Arrival Time and Response Rate Decline

If you’re like me, every morning you arrive at work and find yourself wading through dozens, even hundreds, of email messages. You must determine which to read and which to delete. Until someone invents software that does this automatically, I have an inbox routine. Going through it the other day got me thinking about email arrival time and its impact on how recipients responds to email marketing.

I did a quick analysis on one day’s worth of nonpersonal email (senders were not people I know): spam, newsletters, legitimate opt-in offers, alerts, and so forth. Here’s what I found:

Time Period E-mail Messages Received Per-
centage of Day’s Total
Time Period E-mail Messages
centage of Day’s Total
12-1 a.m. 27 5 12-1 p.m. 18 3
1-2 a.m. 21 4 1-2 p.m. 19 3
2-3 a.m. 29 6 2-3 p.m. 24 5
3-4 a.m. 27 5 3-4 p.m. 31 6
4-5 a.m. 22 6 4-5 p.m. 22 4
5-6 a.m. 28 6 5-6 p.m. 22 4
6-7 a.m. 22 4 6-7 p.m. 24 5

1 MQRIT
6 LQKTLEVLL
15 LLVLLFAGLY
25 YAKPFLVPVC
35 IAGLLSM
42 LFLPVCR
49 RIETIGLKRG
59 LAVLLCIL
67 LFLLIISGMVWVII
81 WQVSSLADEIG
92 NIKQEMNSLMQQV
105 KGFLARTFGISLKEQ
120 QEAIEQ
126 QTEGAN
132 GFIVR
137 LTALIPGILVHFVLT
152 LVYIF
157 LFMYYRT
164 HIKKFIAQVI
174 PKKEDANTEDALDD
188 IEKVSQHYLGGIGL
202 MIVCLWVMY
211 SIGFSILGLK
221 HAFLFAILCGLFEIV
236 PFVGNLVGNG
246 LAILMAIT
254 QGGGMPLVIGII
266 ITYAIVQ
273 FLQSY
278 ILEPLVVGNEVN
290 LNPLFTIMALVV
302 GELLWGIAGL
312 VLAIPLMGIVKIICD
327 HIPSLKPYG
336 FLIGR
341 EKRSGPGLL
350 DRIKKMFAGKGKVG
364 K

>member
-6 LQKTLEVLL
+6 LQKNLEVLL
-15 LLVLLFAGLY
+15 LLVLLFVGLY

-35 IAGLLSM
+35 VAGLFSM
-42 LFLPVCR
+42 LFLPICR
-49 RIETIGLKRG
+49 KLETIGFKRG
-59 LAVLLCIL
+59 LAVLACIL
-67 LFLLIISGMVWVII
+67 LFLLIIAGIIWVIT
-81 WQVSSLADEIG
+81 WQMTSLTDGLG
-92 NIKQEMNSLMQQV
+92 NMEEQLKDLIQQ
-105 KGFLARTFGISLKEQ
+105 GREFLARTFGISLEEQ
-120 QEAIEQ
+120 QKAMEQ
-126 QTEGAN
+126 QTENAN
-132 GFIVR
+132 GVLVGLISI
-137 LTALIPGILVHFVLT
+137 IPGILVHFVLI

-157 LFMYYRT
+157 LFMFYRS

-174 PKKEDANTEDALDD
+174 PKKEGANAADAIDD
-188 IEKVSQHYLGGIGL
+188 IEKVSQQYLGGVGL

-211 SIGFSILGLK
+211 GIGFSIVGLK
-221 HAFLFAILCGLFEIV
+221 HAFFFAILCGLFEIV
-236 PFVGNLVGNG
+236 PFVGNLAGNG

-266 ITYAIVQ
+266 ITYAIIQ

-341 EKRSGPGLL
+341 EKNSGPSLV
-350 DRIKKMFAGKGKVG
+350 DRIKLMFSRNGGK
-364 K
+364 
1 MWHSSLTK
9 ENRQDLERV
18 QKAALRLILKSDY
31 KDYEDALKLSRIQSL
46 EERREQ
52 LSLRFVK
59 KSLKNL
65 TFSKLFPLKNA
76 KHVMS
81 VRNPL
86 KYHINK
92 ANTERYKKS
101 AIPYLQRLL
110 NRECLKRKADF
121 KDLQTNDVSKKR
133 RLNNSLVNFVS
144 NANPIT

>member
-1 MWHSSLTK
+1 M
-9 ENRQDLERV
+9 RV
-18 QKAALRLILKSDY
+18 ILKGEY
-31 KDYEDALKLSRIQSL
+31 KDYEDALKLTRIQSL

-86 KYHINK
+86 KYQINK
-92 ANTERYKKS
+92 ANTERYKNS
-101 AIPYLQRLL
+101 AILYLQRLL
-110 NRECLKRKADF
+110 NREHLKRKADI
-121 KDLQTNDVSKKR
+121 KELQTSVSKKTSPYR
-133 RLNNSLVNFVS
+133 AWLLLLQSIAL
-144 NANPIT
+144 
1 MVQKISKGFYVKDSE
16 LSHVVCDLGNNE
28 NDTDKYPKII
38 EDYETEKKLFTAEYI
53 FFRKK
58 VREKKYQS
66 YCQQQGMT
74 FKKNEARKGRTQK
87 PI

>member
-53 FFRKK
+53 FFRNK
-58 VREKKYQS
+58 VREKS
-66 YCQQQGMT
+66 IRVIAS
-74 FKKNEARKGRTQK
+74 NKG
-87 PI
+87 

7-8 a.m. 22 4 7-8 p.m. 27 5
8-9 a.m. 10 2 8-9 p.m. 26 5
9-10 a.m. 13 2 9-10 p.m. 24 5
10-11 a.m. 21 4 10-11 p.m. 14 2
11 a.m.-12 p.m. 20 4 11 p.m.-12 a.m. 5 3
Total email messages = 518

This may appear fairly evenly spread at first glance, but the picture changes if you look beyond straight hourly averages. Out of the 518 email messages received in a 24-hour period, 40 percent (208 emails) arrived between midnight and 9 a.m., when I wasn’t at work. Add all the email delivered after business hours the previous day — say from 8 p.m. to midnight — and it’s an additional 69 messages. So when I open Outlook at 9 a.m., what I see is 13 hours of email (8 p.m.- 9 a.m.) that account for 53 percent (277 emails) of the nonpersonal messages received during this 24-hour period.